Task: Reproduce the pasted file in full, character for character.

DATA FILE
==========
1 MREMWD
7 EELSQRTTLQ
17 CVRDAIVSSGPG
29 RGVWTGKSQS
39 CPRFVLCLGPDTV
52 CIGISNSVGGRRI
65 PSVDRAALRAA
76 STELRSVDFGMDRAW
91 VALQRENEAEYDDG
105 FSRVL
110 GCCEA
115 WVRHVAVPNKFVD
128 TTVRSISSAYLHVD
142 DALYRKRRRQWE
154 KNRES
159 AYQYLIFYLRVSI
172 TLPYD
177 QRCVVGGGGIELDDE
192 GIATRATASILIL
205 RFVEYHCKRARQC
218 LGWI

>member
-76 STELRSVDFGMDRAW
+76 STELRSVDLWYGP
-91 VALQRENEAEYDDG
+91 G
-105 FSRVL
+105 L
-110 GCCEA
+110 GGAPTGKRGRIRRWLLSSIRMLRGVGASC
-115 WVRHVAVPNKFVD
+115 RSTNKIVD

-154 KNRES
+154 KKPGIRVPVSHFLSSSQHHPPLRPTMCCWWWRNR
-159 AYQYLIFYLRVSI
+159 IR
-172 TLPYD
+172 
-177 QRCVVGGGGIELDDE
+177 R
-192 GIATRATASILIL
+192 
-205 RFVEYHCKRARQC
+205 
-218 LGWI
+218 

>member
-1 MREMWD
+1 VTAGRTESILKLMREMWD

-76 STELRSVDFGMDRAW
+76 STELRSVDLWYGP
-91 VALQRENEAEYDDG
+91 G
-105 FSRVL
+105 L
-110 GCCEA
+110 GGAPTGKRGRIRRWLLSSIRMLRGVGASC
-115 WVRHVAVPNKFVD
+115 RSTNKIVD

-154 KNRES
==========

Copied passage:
1 MREMWD
7 EELSQRTTLQ
17 CVRDAIVSSGPG
29 RGVWTGKSQS
39 CPRFVLCLGPDTV
52 CIGISNSVGGRRI
65 PSVDRAALRAA
76 STELRSVDFGMDRAW
91 VALQRENEAEYDDG
105 FSRVL
110 GCCEA
115 WVRHVAVPNKFVD
128 TTVRSISSAYLHVD
142 DALYRKRRRQWE
154 KNRES
159 AYQYLIFYLRVSI
172 TLPYD
177 QRCVVGGGGIELDDE
192 GIATRATASILIL
205 RFVEYHCKRARQC
218 LGWI

>member
-76 STELRSVDFGMDRAW
+76 STELRSVDLWYGP
-91 VALQRENEAEYDDG
+91 G
-105 FSRVL
+105 L
-110 GCCEA
+110 GGAPTGKRGRIRRWLLSSIRMLRGVGASC
-115 WVRHVAVPNKFVD
+115 RSTNKIVD

-154 KNRES
+154 KKPGIRVPVSHFLSSSQHHPPLRPTMCCWWWRNR
-159 AYQYLIFYLRVSI
+159 IR
-172 TLPYD
+172 
-177 QRCVVGGGGIELDDE
+177 R
-192 GIATRATASILIL
+192 
-205 RFVEYHCKRARQC
+205 
-218 LGWI
+218 

>member
-1 MREMWD
+1 VTAGRTESILKLMREMWD

-76 STELRSVDFGMDRAW
+76 STELRSVDLWYGP
-91 VALQRENEAEYDDG
+91 G
-105 FSRVL
+105 L
-110 GCCEA
+110 GGAPTGKRGRIRRWLLSSIRMLRGVGASC
-115 WVRHVAVPNKFVD
+115 RSTNKIVD

-154 KNRES